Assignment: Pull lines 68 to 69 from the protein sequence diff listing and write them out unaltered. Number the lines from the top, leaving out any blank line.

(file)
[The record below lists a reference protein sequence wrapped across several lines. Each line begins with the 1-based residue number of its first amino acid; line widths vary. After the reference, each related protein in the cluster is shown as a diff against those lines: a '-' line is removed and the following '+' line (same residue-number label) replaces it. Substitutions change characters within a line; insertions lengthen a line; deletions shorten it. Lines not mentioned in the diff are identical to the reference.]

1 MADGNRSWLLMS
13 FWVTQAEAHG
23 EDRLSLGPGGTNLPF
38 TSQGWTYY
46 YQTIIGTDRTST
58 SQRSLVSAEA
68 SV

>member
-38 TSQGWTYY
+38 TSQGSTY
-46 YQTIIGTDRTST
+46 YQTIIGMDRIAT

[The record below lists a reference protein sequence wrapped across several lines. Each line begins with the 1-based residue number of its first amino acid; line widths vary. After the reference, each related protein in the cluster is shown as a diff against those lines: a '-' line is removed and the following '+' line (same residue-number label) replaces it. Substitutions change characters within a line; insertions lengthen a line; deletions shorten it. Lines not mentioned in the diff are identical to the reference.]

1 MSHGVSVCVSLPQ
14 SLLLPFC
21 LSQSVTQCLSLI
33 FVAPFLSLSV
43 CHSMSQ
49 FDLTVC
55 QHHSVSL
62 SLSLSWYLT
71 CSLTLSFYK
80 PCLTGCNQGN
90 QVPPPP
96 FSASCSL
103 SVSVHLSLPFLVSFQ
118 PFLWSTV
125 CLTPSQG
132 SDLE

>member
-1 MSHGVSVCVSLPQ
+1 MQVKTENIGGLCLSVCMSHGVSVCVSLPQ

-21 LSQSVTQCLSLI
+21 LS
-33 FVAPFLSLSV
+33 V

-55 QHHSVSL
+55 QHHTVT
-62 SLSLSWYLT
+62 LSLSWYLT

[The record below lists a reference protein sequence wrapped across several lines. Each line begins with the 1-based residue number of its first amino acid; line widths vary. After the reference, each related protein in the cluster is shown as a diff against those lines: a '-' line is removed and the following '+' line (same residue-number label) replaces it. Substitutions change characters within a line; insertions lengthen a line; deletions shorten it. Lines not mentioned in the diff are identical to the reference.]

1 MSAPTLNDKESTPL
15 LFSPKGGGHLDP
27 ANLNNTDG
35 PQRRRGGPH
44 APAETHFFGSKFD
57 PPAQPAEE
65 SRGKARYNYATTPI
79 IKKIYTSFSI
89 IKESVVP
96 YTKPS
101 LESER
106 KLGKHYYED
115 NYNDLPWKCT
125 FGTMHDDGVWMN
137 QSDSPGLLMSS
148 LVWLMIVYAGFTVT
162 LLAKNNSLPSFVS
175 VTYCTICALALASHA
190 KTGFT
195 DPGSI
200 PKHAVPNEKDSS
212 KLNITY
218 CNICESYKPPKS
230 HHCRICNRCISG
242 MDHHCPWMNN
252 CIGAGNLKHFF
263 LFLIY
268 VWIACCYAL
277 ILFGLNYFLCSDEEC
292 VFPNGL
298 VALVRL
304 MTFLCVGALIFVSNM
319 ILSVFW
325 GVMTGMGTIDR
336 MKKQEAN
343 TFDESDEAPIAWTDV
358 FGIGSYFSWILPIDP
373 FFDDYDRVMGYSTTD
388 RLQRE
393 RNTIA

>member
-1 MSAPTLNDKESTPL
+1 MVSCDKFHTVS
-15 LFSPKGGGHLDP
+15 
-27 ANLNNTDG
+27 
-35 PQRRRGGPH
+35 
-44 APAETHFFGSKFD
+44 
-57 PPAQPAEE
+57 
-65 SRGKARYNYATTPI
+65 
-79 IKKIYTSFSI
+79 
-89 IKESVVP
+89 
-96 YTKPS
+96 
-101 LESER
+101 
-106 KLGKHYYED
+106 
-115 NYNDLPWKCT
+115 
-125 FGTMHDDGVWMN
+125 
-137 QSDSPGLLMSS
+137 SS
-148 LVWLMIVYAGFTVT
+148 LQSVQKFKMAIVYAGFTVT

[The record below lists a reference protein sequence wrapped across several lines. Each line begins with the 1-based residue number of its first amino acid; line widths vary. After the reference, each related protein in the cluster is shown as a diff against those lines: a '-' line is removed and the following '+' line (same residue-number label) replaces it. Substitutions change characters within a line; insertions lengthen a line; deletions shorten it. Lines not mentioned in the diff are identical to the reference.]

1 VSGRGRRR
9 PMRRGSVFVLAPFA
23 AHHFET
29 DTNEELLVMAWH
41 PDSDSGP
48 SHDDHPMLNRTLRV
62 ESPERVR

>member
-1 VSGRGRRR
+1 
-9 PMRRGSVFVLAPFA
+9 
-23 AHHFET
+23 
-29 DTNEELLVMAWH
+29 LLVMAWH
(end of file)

252 CIGAGNLKHFF
263 LFLIY